When to Wear It: The ultimate bridal material for formal celebrations, taffeta is a top pick for the fanciest of occasions and is often preferred when styled into the iconic ball gown silhouette. Taffeta wedding dresses are best worn in cooler months, since it’s not a breathable wedding dress fabric. You’ll also want to choose your jewelry and venue carefully, as taffeta is delicate and can be easily torn.
Fun Fact: The natural crispness can make taffeta a bit noisy, rustling with each step you make down the aisle, but many brides find this side effect to be a welcome addition to the overall ambience of their wedding experience.

#11 Tulle

What It Is: Tulle is a lightweight, net-like fabric that's often used to create extra volume in skirts or as a decorative overlay. Regarded as sheer and delicate, tulle is often used in illusion-style gowns and makes the perfect backdrop for lace appliques and other delicate embellishments. It's available in various levels of stiffness, which means tulle can be used to achieve many different looks. For example, a softer tulle will create a romantic, flowy feel, while a stiffer tulle will add more structure.
When to Wear It: If you're considering a tulle wedding dress, keep in mind that it's best suited for summer weddings since it’s a lightweight bridal material. However, when used for layers to create ball gown wedding dresses, tulle can also work well for celebrations during the colder seasons. Be warned that the net-like fabric can snag easily, so consider your accessories and venue carefully when you plan to wear a tulle wedding dress.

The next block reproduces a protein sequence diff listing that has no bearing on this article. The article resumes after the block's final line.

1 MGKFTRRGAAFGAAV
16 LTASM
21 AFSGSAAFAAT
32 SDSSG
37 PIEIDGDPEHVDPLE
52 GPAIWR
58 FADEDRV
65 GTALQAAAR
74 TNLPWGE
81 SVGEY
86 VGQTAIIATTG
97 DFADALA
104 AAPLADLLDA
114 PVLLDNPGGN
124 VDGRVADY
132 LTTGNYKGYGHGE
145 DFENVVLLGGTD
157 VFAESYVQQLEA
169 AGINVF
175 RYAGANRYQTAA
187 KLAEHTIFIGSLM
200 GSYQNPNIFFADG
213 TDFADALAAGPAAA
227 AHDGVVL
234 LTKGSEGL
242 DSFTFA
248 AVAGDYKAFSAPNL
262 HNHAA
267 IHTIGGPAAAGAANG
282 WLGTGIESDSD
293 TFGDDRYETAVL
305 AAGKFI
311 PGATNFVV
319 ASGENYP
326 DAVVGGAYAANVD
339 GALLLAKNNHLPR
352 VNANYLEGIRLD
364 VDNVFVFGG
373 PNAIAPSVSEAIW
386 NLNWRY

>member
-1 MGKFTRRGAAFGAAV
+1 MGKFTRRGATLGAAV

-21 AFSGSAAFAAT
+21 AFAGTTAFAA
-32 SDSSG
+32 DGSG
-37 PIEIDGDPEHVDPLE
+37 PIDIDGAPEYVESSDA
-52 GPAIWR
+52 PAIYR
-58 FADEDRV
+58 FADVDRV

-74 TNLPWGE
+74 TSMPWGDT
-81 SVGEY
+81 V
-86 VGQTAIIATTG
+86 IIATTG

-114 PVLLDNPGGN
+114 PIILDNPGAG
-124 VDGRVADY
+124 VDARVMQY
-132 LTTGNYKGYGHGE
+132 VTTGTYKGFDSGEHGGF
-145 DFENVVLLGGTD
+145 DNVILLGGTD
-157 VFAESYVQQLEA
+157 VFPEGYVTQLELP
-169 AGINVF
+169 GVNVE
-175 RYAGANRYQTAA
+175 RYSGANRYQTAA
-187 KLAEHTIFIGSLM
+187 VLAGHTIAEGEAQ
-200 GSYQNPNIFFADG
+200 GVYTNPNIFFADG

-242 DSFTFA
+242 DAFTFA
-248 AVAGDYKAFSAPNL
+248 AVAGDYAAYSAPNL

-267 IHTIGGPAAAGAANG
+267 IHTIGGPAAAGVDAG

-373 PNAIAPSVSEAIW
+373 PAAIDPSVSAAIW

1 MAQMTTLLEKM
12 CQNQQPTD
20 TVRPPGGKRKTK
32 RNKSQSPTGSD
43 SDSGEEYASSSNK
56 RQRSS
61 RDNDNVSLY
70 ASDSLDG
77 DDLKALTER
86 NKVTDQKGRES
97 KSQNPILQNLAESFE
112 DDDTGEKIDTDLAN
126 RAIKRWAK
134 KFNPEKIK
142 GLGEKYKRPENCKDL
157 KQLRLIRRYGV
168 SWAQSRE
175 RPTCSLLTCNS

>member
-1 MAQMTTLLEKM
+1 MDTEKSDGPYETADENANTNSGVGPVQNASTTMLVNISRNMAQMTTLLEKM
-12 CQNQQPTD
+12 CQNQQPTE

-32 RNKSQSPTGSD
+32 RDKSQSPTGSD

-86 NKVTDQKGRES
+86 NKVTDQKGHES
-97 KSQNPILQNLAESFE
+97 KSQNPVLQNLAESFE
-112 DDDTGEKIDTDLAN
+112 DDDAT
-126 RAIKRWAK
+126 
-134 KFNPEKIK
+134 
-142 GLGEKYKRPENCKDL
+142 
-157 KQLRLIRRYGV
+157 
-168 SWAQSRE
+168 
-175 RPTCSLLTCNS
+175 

#12 Velvet

What It Is: A woven, tufted wedding dress fabric, velvet is made from silk, cotton, or polyester in what’s called a pile weave. This method creates a dense, short pile of clipped yarns, which gives velvet its quintessential soft, downy texture that’s a joy to touch. Known for its perfect balance of comfort and elegance, velvet is a luxurious bridal material that’s also very durable, as well as water and wrinkle resistant.
When to Wear It: A classic fall and winter wedding dress fabric, velvet can be worn for both day and evening events. Since there is very little stretch and breathability to velvet, most brides prefer not to wear velvet wedding dresses in the hot summer months or at tropical destinations.

While these 12 wedding dress fabrics are the most common, there is always a chance you may come across other fabric options while trying on bridal gowns. It’s also possible to have fabric blends that combine the best features of each wedding dress fabric, such as silk chiffon or stretch satin. Don’t be afraid to ask about the pros and cons of the fabric for any wedding dress you’re considering for your big day. The information you receive might just help you make your final decision!

How Do I Choose a Wedding Dress Fabric?

When it comes to choosing a wedding dress fabric that’s just right for you, you’ll want to keep four factors in mind: the season, the venue, your theme, and (of course) your personal style and comfort. Check out Avery Austin’s tips below for choosing a wedding dress fabric with those four things in mind.